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How Lessons in Leadership Can Change the Lives of Female Garment Workers [SPONSORED]

This is the third of a four-part series brought to you by Gap, exploring the Gap Inc. P.A.C.E. program and its impact on female garment workers.

Ket Phally, a garment factory worker, is 30 years old and from the Kampong Chhnang province in central Cambodia. Phally’s parents are farmers in an economy dominated by rice production. In sixth grade, Phally had to drop out of school to help support her family, with the majority of her yearly salary dedicated to her parents and her sister’s university education.

Phally’s story is not uncommon. Many women in her country face tough financial and educational odds. However, for Phally, life’s been changing. Seven months ago, she was promoted to a line leader position at her garment factory. Phally has been learning how to enhance her communication skills so that she can continue to advance and position herself as a leader among her coworkers. “The way I would speak before, my coworkers wouldn’t want to listen to me. Now, I speak more assertively, completely, reasonably, politely, and thoroughly. I am able to better communicate with workers on the line. They listen to me now,” she explains.

For Phally, these invaluable leadership lessons have strengthened her self-confidence. Made available to her within the workplace through the Gap Inc.P.A.C.E (Personal Advancement & Career Enhancement) program, she credits the lessons with helping her build the skills necessary to improve her work life as well as her family dynamics.

Launched in 2007, P.A.C.E. was developed in partnership with Swasti-Health Resource Center and the International Center for the Research on Women (ICRW), implemented with the support of humanitarian organization CARE. To date, more than 20,000 women have participated in the program in seven countries. With a curriculum that focuses on life skills education and technical training, P.A.C.E. provides female garment workers with opportunities to advance in the workplace and in their personal lives. And, when vendors see the benefits of increased retention rates and efficiency of program participants, they are motivated to support P.A.C.E. by dedicating internal human resources to implement the curriculum on their own, within their factories.

As Phally creates better rapport with her coworkers, she has started to build a more harmonious working environment for those that she manages, encouraging them to support one another and problem solve together. She says, “Now, after P.A.C.E., when I know there is a problem, I handle the situation differently. I ask them about the problem and then show them how to solve it correctly. P.A.C.E. also taught me how to manage my time better, and I shared this with my line too.”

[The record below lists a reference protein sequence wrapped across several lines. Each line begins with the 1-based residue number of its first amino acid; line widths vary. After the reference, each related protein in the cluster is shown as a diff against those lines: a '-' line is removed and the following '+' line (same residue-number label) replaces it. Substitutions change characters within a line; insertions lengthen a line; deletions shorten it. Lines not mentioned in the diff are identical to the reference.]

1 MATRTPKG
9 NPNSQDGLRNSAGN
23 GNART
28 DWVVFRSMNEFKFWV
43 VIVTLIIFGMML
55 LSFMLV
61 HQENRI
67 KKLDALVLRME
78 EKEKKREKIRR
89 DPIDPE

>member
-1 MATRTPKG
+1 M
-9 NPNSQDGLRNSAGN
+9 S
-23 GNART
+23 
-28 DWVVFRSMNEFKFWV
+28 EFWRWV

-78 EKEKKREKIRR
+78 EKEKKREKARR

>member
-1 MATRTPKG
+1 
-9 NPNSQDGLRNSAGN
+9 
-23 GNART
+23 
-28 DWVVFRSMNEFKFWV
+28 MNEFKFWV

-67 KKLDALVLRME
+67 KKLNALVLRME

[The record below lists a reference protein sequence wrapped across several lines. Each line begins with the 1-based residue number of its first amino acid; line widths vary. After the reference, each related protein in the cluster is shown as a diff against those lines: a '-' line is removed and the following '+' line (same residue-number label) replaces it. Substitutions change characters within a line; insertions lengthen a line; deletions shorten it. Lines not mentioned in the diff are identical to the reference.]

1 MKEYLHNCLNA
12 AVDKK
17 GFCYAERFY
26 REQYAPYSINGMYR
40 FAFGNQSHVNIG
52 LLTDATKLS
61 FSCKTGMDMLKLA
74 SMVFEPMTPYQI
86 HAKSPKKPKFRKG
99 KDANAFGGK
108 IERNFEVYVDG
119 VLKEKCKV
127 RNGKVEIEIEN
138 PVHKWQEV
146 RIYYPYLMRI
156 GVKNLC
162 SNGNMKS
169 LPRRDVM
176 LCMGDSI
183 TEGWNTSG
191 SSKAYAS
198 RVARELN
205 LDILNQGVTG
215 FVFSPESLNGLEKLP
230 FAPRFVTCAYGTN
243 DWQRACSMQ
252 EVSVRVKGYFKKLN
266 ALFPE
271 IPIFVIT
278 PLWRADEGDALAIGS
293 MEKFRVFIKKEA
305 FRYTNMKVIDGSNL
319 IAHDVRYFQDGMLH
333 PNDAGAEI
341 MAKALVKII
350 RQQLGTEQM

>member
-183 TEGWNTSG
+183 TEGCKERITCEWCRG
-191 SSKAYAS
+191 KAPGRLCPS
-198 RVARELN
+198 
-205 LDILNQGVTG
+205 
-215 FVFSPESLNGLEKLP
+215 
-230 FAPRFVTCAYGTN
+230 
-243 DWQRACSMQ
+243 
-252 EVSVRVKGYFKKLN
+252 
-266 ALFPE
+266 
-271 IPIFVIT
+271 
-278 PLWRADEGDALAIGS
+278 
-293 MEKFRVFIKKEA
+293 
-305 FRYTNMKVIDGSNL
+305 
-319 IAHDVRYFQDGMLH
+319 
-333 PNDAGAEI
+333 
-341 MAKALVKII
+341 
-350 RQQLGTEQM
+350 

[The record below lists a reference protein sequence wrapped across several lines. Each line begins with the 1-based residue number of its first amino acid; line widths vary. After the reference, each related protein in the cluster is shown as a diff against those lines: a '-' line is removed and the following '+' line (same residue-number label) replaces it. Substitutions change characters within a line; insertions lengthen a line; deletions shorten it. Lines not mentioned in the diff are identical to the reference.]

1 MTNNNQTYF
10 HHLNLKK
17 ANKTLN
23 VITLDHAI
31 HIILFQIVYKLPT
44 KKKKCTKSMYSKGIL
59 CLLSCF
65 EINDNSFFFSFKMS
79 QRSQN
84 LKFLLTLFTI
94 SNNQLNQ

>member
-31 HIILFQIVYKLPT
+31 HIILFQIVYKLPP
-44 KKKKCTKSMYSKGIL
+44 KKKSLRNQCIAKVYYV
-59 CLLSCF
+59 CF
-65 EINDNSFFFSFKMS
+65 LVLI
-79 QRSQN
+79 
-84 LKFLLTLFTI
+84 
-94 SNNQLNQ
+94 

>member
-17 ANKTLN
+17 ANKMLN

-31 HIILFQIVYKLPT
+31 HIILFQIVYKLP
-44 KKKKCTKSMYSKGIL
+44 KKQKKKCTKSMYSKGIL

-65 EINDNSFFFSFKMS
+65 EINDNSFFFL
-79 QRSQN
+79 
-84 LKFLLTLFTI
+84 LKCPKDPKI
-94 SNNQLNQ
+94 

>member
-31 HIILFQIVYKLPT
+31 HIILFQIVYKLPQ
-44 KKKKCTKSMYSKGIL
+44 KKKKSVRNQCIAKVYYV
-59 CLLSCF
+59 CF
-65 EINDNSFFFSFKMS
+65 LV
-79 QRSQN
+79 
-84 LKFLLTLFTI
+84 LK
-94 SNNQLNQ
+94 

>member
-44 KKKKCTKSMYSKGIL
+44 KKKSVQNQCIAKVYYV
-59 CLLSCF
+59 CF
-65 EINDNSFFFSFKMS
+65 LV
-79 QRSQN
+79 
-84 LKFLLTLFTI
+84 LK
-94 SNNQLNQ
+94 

With a 50 percent increase among Cambodian female garment workers who feel they can positively influence their coworkers and a 36 percent increase in those who feel they are able to take on greater responsibilities at work, P.A.C.E. participants advance at 3.1 times the rate of other workers at the same factory, according to vendor evaluations. And, as more than 72 percent of women who have completed P.A.C.E. report higher levels of self-esteem, the percentage of women who have made plans to achieve their future aspirations has doubled.

Now, with a higher position at her factory, Phally sees her potential not only as a leader among women in the factory, but also as a business owner selling groceries with her husband. She says, “After P.A.C.E., I learned that I needed to have goals for my life to support myself and my family, and that if I saved my money, opening my own business would eventually be possible.” With financial literacy lessons, Phally has learned to cut her household spending by 50 percent: “My husband has been impressed with how much money I’ve been able to save, so he decided to start saving like me. He now agrees that we should spend less than we earn every month.”

As P.A.C.E. continues to grow and evolve based on the differing needs of program participants and the distinct cultures of each country, it will teach women outside of factories the skills needed to find jobs, manage finances, and maintain successful small businesses.

Dotti Hatcher, Executive Director of P.A.C.E. Global Initiatives at Gap Inc., says, “We recognize the value in extending the program beyond the workplace to enable other women in local communities throughout the world to benefit. By offering P.A.C.E. on a broader scale, even more women will have a chance to advance in their work and personal lives and help build stronger families and communities for the future.”

To learn more about P.A.C.E. and how it invests in women, click here.

Illustration by Kate Slovin

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